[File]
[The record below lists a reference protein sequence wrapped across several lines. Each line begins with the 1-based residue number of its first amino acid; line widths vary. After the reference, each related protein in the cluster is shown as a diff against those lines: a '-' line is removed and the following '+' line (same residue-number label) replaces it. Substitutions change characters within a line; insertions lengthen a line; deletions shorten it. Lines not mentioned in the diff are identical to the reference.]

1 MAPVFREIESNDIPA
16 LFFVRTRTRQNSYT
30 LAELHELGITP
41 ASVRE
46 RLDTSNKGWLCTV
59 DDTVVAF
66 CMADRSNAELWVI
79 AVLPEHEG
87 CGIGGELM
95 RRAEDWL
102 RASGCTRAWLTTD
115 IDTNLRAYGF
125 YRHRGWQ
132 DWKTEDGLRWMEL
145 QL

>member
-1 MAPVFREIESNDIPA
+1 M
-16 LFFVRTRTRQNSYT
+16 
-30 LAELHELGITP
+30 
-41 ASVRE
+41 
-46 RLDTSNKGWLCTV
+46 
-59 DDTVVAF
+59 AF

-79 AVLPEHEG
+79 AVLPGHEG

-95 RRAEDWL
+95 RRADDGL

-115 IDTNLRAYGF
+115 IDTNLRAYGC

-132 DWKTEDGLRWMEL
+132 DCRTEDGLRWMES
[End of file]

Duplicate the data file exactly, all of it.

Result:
[The record below lists a reference protein sequence wrapped across several lines. Each line begins with the 1-based residue number of its first amino acid; line widths vary. After the reference, each related protein in the cluster is shown as a diff against those lines: a '-' line is removed and the following '+' line (same residue-number label) replaces it. Substitutions change characters within a line; insertions lengthen a line; deletions shorten it. Lines not mentioned in the diff are identical to the reference.]

1 MAPVFREIESNDIPA
16 LFFVRTRTRQNSYT
30 LAELHELGITP
41 ASVRE
46 RLDTSNKGWLCTV
59 DDTVVAF
66 CMADRSNAELWVI
79 AVLPEHEG
87 CGIGGELM
95 RRAEDWL
102 RASGCTRAWLTTD
115 IDTNLRAYGF
125 YRHRGWQ
132 DWKTEDGLRWMEL
145 QL

>member
-1 MAPVFREIESNDIPA
+1 M
-16 LFFVRTRTRQNSYT
+16 
-30 LAELHELGITP
+30 
-41 ASVRE
+41 
-46 RLDTSNKGWLCTV
+46 
-59 DDTVVAF
+59 AF

-79 AVLPEHEG
+79 AVLPGHEG

-95 RRAEDWL
+95 RRADDGL

-115 IDTNLRAYGF
+115 IDTNLRAYGC

-132 DWKTEDGLRWMEL
+132 DCRTEDGLRWMES